PETER: Oh, my favorite movie of all time is Shakespeare in Love. I would love for it to be something really esoteric and weird or Italian, but the truth is Shakespeare in Love inspires me on every level. It makes me want to be a better person and a better actor and a better lover, it really speaks to me so directly, and itís like they made this movie just for me. And as it turns out the guy who wrote it, Marc Norman, is the father of one of the guys I was in acting school with and Zach, his son, is the one that gave him the idea. So it grew out of our period together and it is like they made that film especially for me.
MISTY: What are the top three shows that you TiVo?
PETER: Grey's Anatomy is the only show that, well, in terms of script, that I cannot miss. So, Grey's Anatomy, The Office, and Andy Mayberry. But I do love America's Next Top Model and I Love Project Runway. Do you watch Cheerleader Nation?
MISTY: No I have never heard of it.
PETER: Oh you have to watch it, itís so good and the nationals are next week.
MISTY: Who do you look up to as an actor?
MISTY: Wow a lot of People!
PETER: Yeah, there are a lot of people that do good work out there.
MISTY: And your favorite director?
PETER: Alexander Payne, he is so ahead of his time. The show 24 stole its entire look from the French Connection, it was made in 1971 and it feels as fresh and alive as anything people have done today.
MISTY: Who would you come back in your next life as?
PETER: A model (laughs), I donít know, I donít think that I have learned all that I need to learn from this life so I donít know what my next journey will need to be about.
MISTY: What irritates you the most about the Gay community?
PETER: Crystal Meth and how quick we are to turn on our own.
MISTY: What kind of guys are you most attracted to?
PETER: I tend to like masculine grounded, and well my boyfriend looks like a colt model if that tells you anything.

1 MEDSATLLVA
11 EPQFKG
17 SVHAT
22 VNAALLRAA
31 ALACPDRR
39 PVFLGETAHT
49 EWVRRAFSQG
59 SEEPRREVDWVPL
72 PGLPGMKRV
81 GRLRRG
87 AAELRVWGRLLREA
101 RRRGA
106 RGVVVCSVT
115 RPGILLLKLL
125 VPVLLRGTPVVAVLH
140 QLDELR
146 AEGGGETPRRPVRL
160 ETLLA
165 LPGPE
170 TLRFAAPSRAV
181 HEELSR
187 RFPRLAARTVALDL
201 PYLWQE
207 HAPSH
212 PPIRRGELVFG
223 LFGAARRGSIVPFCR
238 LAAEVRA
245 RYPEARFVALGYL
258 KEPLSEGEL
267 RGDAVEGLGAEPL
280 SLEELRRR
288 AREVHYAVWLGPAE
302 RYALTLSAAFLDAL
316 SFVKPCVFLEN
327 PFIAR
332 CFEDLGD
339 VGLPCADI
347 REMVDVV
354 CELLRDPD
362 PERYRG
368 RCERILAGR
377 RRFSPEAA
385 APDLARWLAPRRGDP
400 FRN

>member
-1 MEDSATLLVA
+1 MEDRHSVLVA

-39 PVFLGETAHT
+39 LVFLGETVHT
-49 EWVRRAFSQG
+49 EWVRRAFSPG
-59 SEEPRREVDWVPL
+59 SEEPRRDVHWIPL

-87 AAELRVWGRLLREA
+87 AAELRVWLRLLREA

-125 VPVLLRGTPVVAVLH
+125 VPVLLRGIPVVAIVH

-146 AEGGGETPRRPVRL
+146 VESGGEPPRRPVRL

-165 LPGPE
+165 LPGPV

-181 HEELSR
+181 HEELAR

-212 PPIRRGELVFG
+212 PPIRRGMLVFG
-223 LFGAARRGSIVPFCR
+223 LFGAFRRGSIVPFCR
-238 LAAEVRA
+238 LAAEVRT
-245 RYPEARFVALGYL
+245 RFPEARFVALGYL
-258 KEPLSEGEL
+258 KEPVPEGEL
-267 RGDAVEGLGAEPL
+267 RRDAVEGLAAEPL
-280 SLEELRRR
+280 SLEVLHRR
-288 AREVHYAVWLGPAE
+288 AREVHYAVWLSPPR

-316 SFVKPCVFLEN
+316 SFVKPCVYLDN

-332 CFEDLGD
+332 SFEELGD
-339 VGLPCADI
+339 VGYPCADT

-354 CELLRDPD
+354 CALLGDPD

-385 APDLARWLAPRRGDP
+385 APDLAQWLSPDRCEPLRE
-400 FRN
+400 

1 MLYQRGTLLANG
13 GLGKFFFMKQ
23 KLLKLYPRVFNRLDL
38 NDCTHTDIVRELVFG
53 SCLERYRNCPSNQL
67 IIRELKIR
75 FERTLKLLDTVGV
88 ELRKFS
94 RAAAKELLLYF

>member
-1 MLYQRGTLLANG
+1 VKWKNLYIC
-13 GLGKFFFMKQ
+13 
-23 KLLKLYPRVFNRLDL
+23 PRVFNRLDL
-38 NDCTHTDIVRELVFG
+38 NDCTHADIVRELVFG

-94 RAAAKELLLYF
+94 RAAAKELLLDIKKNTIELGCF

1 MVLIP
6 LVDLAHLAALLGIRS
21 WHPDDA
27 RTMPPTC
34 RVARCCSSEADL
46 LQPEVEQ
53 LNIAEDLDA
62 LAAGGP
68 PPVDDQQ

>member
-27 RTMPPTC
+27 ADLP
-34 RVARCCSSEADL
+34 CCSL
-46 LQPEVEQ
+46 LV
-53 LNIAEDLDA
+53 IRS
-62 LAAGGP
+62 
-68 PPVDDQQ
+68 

MISTY: I know itís going to be difficult to answer this with a boyfriend. But if you were single, who is your dream boyfriend, or who would you be most attracted to?
MISTY: What is the craziest question you have been asked in an interview?
PETER: What its like to play Brian Kinney. I shit you not. [It was] on the radio and even after I explained that it was not the case, he continued on with that line of questioning. And I was like, ďthat is not who I play!Ē
MISTY: Oh my God, that is hateful!
PETER: Itís entirely true.
MISTY: What question would you never answer in an interview?
PETER: Well I don't answer ďAre you a top or bottom?Ē, which I get a surprising number of times.
MISTY: Well you are not a porn star and this is not a Falcon Exclusive interview!
PETER: Exactly, and I wonít answer that, and then I donít usually talk a lot about my boyfriend in the press. He is incredibly shy and he didn't sign up to be famous too.
MISTY: What do you wish I would have asked you today?
PETER: You know I gotta say Iím really impressed with your questions, and I canít think of anything. You were very prepared, and this is a really good interview. Thank you.
MISTY: Let me tell you really quick, and correct me if Iím wrong, but I think your general message in this movie, or, the core thought or message that you want the audience to take away from your film is fear.
PETER: That is exactly right, we are all too fucking afraid of one another and we have got to stop.
MISTY: Hello, be a leader and not a follower, right?
|Click Here to return to the top of the page|